Ecstasy – A Growing Menace

Ecstasy, one of several club drugs appearing on the “rave” or all-night party scene, is increasingly becoming the drug of choice among teens. Not only is the drug inexpensive, but teens do not associate a great deal of risk with this drug. However, this colorless, tasteless, and odorless drug that produces increased stamina and intoxicating highs is a silent but deadly menace. It can lead to long-lasting psychological and physical problems and it can even be lethal when used in excessive amounts.

Clinically referred to as 3,4-Methylenedioxymethamphetamine (MDMA), ecstasy is known by several street names including “Adam,” “X,” and “XTC.” Use of ecstasy has now spread to a wide range of settings and is no longer restricted to the club scene. In fact, more than 10 million people have tried MDMA at least once, according to the 2002 National Survey on Drug Use and Health.

Ecstasy’s popularity is clearly linked to its reputation as a harmless party drug that lowers inhibitions, enhances sensations, and produces a relaxed, euphoric state. However, studies have shown that this sense of well-being comes at a great price. Ecstasy’s effects on the brain can include depression, anxiety, paranoia, and severe neurological problems when used over a long period of time. Physical effects can include muscle tension, nausea, blurred vision, kidney failure, and heart attack. Women are particularly threatened because of the high levels of female hormone estrogen, which prevents their bodies from coping with the water retention that occurs as Ecstasy is absorbed into the system. Because ecstasy is mostly created in illegal labs, it is often mixed with other more harmful drugs, which can and do lead to serious health problems.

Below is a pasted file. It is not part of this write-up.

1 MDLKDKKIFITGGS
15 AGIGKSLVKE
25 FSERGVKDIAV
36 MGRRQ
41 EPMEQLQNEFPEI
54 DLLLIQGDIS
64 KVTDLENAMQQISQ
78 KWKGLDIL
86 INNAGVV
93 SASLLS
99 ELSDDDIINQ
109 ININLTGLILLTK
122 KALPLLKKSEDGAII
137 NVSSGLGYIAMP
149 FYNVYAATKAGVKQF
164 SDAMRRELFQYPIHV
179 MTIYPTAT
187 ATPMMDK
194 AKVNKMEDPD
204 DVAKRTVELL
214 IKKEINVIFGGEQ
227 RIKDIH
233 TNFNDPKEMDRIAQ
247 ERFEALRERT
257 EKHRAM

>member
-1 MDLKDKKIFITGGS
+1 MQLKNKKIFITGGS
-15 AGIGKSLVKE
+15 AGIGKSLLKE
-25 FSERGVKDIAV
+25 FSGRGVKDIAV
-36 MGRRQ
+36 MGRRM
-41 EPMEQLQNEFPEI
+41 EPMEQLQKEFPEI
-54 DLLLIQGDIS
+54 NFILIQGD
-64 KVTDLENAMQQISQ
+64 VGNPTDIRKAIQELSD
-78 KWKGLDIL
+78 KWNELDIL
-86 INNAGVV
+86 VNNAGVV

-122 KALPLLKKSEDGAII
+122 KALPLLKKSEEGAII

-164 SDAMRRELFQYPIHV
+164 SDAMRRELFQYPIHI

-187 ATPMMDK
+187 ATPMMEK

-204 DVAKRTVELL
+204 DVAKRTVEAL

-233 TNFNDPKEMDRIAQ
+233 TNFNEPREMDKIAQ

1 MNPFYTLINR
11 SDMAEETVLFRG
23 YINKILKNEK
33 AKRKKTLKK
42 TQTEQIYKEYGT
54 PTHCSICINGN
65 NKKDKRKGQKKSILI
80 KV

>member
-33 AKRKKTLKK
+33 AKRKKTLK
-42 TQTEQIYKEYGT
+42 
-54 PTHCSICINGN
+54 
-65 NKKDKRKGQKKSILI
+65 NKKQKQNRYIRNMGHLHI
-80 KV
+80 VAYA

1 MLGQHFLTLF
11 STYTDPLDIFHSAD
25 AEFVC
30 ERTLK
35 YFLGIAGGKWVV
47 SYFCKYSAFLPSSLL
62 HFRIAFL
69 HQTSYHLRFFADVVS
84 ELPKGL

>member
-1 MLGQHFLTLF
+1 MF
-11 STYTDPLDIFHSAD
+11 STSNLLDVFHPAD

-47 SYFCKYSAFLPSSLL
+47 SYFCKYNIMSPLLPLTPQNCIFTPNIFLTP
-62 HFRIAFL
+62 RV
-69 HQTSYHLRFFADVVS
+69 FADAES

While it is very hard to know if a friend or a child is using a club drug, there are some warning signs to look for:

  • Memory problems
  • Loss of coordination, dizziness, fainting
  • Depression
  • Confusion
  • Sleep problems
  • Chills or sweating
  • Slurred speech.

Data show that ecstasy can be addictive for some users. According to the National Institute on Drug Abuse 43 percent of young adults and adolescents who reported ecstasy use met the accepted diagnostic criteria for dependence. Almost 60 percent of people who use ecstasy report withdrawal symptoms, including fatigue, loss of appetite, depressed feelings, and trouble concentrating.

To find out more about ecstasy or how to prevent youth drug abuse visit the White House Office of National Drug Control Policy’s The Anti-Drug Web site at

Source: SAMHSA’s National Clearinghouse